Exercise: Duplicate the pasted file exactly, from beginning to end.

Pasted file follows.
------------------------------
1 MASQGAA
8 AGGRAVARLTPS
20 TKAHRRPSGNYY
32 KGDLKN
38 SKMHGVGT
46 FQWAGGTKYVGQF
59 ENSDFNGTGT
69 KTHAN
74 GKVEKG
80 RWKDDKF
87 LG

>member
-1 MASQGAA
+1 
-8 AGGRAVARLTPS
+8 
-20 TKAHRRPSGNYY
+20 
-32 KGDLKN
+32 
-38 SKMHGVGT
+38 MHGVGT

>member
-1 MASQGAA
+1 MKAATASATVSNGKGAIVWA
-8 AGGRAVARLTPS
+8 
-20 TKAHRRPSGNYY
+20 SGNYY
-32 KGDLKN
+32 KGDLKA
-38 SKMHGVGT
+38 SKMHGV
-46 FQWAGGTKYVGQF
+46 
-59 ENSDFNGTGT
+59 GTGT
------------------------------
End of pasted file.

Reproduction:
1 MASQGAA
8 AGGRAVARLTPS
20 TKAHRRPSGNYY
32 KGDLKN
38 SKMHGVGT
46 FQWAGGTKYVGQF
59 ENSDFNGTGT
69 KTHAN
74 GKVEKG
80 RWKDDKF
87 LG

>member
-1 MASQGAA
+1 
-8 AGGRAVARLTPS
+8 
-20 TKAHRRPSGNYY
+20 
-32 KGDLKN
+32 
-38 SKMHGVGT
+38 MHGVGT

>member
-1 MASQGAA
+1 MKAATASATVSNGKGAIVWA
-8 AGGRAVARLTPS
+8 
-20 TKAHRRPSGNYY
+20 SGNYY
-32 KGDLKN
+32 KGDLKA
-38 SKMHGVGT
+38 SKMHGV
-46 FQWAGGTKYVGQF
+46 
-59 ENSDFNGTGT
+59 GTGT